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Cartilaginous fish need to regulate sulfate too

elephant fish

Image of elephant fish by fir0002 | flagstaffotos.com.au Canon 20D + Tamron 28-75mm f/2.8 – Own work, GFDL 1.2, https://commons.wikimedia.org/w/index.php?curid=864471

Seawater contains sulfate concentrations that are nearly 40 times those measured in plasma. Therefore, it is easy to see why fish would need to develop mechanisms to keep sulfate within a physiologically normal range. The kidneys of teleost fish have been known to excrete excess sulfate in the urine. However until now, it was not known whether the kidneys of cartilaginous fish do the same thing as their kidneys are rather complex. In a new study published in the American Journal of Physiology Regulatory, Integrative and Comparative Physiology, researchers characterized the cDNA of elephant fish (Callorhinchus milii) kidneys. Similar to mammals and teleost fish, the researchers determined that elephant fish also have transporters responsible for excreting sulfate in the kidneys to maintain a normal balance.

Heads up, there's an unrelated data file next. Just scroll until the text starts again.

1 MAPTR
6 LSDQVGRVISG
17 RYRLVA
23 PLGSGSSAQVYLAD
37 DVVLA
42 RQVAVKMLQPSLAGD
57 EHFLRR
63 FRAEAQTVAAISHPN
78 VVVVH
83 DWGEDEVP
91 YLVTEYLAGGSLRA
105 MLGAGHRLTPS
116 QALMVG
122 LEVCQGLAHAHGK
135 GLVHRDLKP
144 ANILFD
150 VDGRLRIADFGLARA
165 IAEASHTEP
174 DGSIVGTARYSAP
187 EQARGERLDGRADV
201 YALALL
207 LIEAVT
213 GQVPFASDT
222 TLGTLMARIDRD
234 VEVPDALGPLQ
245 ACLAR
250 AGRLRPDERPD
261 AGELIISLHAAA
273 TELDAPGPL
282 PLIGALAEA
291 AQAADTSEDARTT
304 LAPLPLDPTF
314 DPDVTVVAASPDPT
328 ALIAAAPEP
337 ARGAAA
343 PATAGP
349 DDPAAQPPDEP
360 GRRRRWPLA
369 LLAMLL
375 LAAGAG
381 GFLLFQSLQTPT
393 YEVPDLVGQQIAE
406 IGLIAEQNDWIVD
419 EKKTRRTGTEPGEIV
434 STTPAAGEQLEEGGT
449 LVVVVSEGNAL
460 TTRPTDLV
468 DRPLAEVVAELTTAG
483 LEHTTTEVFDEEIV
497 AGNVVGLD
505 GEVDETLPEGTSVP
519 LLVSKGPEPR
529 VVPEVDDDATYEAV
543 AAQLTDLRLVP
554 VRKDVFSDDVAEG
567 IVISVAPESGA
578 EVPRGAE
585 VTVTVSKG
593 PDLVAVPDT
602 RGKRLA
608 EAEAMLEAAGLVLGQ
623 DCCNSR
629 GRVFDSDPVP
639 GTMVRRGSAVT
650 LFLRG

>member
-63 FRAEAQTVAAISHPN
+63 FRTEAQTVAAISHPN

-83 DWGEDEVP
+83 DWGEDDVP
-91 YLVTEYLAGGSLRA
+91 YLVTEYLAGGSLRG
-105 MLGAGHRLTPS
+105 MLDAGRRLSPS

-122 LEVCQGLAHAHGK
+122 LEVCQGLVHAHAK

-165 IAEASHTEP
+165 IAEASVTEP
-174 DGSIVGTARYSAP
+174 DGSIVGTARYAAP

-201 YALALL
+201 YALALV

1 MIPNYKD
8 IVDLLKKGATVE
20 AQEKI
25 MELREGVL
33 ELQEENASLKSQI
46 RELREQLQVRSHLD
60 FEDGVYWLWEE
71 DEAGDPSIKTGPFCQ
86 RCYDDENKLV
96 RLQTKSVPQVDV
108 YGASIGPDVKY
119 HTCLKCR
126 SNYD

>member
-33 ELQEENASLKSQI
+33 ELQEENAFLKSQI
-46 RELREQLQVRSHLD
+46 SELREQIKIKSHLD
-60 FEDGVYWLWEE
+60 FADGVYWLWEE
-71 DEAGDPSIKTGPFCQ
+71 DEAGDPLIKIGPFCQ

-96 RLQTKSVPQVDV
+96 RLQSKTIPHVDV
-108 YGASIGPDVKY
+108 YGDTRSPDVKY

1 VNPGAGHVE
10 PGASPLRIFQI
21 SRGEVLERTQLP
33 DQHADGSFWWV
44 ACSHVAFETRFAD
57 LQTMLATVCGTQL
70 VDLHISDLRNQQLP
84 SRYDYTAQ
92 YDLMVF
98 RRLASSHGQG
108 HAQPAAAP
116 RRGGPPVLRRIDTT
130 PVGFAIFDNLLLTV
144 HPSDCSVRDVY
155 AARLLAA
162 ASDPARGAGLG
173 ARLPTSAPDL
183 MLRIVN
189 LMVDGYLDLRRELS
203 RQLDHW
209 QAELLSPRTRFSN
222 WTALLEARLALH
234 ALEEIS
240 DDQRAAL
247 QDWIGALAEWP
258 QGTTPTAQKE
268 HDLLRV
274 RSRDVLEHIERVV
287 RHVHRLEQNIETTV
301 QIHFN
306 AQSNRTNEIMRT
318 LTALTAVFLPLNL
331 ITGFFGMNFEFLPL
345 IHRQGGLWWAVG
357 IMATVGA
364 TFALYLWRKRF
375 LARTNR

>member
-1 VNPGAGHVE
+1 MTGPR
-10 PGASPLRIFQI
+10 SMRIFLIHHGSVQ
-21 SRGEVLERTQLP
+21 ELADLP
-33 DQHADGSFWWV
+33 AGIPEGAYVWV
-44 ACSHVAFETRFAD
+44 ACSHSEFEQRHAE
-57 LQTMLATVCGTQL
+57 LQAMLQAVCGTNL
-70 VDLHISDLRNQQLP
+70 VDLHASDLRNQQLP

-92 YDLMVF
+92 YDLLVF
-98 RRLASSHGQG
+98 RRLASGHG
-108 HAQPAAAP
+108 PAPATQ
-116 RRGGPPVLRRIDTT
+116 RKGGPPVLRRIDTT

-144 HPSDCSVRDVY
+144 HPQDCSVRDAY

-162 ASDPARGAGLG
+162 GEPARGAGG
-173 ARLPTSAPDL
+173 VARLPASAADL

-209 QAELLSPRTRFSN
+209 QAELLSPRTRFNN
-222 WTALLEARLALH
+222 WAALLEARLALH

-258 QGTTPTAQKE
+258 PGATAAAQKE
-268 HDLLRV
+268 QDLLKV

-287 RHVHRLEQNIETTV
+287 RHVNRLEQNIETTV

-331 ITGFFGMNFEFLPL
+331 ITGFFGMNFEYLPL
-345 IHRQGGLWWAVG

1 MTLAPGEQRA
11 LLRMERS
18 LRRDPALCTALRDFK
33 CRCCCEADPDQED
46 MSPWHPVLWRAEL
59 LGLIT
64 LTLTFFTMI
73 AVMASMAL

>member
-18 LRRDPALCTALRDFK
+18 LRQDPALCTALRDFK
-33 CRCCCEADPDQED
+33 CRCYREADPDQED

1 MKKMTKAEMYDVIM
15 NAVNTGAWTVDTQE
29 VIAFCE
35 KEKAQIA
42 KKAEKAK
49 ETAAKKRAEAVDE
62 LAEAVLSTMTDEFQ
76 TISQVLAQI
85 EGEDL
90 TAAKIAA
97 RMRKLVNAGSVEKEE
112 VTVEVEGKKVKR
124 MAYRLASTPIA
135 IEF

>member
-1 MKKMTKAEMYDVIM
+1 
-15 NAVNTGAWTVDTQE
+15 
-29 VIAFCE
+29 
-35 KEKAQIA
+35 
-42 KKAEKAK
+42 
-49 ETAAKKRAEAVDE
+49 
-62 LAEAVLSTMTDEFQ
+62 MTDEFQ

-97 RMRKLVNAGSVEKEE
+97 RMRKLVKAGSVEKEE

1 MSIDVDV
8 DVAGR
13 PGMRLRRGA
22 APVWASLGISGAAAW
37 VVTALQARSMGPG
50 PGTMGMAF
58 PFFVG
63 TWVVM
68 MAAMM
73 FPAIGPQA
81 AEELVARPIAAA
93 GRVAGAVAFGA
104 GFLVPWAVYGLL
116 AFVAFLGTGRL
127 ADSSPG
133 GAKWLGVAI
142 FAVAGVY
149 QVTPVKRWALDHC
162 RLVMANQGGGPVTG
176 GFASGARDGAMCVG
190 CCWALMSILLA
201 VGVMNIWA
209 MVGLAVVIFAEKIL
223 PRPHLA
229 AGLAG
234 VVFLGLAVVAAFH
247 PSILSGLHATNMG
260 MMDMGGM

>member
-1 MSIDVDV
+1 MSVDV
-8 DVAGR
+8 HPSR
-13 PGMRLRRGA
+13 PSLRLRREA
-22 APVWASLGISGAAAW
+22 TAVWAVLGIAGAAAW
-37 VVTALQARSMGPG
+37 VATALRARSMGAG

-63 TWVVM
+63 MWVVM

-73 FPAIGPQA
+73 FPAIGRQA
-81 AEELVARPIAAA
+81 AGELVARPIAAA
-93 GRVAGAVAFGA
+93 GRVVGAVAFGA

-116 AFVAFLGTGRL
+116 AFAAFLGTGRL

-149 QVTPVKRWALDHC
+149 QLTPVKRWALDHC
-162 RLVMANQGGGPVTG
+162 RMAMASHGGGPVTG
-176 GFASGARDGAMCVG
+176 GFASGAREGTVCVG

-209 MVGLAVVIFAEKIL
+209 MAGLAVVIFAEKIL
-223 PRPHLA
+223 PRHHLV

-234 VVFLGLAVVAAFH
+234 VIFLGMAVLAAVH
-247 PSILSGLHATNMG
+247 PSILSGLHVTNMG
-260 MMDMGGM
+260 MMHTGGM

Source:

K Hasegawa, A Kato, T Watanabe, W Takagi, MF Romero, JD Bell, T Toop, JA Donald, S Hyodo. Sulfate transporters involved in sulfate secretion in the kidney are localized in the renal proximal tubule II of the elephant fish (Callorhinchus milii). American Journal of Physiology – Regulatory, Integrative and Comparative Physiology. [In Press] DOI: 10.1152/ajpregu.00477.2015

Categories: Comparative Physiology

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